Fairly compact in design, the Nyquist Mk II has a distinct look similar to other Brinkmann components, such as Marconi Line Preamplifier, with transparent glass top, heat sinks on both sides, two large knobs, 3 buttons and a small display in the middle.

In order to eliminate unwanted vibrations and completely isolate the unit, it comes with 12 kg granite base, which has the exact same width and depth as the DAC and fits perfectly underneath it. Brinkmann recommends not to have anything else between the DAC and the granite base as both of them are tuned as a single unit. The granite base can of course be placed on other isolation devices.

Click here to download the 2 page news release.


Brinkmann7/2020

Lambda the Next Level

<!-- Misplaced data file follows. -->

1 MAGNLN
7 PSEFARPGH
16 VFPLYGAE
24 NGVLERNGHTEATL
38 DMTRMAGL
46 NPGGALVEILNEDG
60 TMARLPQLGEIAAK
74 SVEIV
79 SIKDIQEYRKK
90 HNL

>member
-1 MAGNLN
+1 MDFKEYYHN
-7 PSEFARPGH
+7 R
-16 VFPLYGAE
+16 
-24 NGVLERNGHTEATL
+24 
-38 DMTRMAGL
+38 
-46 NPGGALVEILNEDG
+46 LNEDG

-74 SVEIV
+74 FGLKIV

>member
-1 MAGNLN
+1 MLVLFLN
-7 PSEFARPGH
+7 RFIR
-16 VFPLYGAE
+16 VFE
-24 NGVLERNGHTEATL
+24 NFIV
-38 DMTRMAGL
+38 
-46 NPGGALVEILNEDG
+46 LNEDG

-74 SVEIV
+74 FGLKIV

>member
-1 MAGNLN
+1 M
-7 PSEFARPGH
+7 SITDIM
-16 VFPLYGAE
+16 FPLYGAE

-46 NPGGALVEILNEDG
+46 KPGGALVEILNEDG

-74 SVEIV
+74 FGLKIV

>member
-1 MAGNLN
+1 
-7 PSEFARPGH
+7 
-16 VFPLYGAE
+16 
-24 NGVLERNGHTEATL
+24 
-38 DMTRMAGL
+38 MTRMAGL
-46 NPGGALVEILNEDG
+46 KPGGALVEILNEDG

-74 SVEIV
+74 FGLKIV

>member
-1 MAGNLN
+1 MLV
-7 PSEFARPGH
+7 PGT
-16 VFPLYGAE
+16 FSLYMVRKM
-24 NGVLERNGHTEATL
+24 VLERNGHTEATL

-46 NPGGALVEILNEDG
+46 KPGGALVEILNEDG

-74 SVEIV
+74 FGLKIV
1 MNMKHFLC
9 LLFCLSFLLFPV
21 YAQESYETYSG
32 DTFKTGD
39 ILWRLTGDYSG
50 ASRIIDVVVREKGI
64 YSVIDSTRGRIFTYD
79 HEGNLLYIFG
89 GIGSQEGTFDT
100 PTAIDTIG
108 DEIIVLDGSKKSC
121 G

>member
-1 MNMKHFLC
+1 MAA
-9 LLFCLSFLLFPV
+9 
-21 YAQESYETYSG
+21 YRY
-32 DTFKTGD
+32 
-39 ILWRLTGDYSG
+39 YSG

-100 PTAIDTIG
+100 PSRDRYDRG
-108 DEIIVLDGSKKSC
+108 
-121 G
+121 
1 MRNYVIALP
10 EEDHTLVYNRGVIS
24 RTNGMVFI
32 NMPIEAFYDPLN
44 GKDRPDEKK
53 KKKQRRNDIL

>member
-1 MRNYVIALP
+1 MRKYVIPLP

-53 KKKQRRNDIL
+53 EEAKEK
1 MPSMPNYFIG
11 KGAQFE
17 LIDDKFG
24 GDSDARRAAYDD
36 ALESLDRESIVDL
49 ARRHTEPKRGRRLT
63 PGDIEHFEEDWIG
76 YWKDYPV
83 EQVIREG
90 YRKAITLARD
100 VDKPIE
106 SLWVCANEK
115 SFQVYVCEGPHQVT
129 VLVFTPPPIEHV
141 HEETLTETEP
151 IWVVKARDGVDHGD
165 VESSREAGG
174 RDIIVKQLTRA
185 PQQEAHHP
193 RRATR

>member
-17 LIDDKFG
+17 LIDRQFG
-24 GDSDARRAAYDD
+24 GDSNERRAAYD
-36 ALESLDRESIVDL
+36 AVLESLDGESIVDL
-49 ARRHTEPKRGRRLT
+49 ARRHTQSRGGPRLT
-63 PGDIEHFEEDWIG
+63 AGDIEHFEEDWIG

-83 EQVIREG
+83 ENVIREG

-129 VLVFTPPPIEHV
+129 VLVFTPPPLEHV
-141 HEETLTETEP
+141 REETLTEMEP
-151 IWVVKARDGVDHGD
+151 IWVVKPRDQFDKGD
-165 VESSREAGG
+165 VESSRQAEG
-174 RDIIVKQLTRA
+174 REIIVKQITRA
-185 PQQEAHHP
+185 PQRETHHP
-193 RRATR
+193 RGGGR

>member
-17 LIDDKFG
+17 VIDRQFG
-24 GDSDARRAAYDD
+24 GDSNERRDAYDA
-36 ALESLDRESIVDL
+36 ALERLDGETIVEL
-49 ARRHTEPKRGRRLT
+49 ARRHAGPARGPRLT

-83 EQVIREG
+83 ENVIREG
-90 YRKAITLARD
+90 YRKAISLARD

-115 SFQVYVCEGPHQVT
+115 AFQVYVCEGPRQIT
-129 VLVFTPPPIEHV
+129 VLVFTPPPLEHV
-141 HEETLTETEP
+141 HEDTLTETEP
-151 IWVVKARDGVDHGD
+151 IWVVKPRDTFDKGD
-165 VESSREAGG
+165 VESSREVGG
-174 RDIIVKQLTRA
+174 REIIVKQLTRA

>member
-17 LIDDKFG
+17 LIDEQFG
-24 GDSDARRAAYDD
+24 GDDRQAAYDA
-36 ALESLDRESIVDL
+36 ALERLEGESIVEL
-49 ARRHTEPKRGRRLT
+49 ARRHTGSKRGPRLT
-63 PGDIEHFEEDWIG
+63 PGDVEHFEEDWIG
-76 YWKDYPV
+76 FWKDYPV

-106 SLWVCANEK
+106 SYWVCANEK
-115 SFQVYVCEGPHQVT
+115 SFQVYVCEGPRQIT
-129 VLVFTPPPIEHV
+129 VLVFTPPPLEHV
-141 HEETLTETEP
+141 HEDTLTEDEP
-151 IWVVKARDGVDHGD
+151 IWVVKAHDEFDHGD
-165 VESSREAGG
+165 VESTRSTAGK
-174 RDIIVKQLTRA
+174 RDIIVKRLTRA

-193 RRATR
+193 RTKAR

Lyra have been designing and hand crafting moving coil cartridges for over 30 years. Constant evolution of the designs has ensured Lyra are the cartridges of choice for the connoisseur and lovers of analogue playback. Lyra is pleased to announce it’s latest works of art: Etna λ Lambda and Atlas λ Lambda.

A seldom-mentioned yet key factor in defining the performance and sound of a phono cartridge is the suspension and damper system. A cantilever’s materials, dimensions and constructions all affect the sound in unique ways, and unless the dampers and suspension are engineered to be a suitable match to the cantilever chosen, the sound and performance will not be optimal.

For Lyra’s post-2008 New Angle models (Delos, Kleos, Etna, Atlas) Lyra developed tapered dampers to pre-load the cantilever downwards when it is in the rest position, so that the application of vertical tracking force (VTF) will bring the coil angle into alignment with the magnets when the cartridge is in the playing position.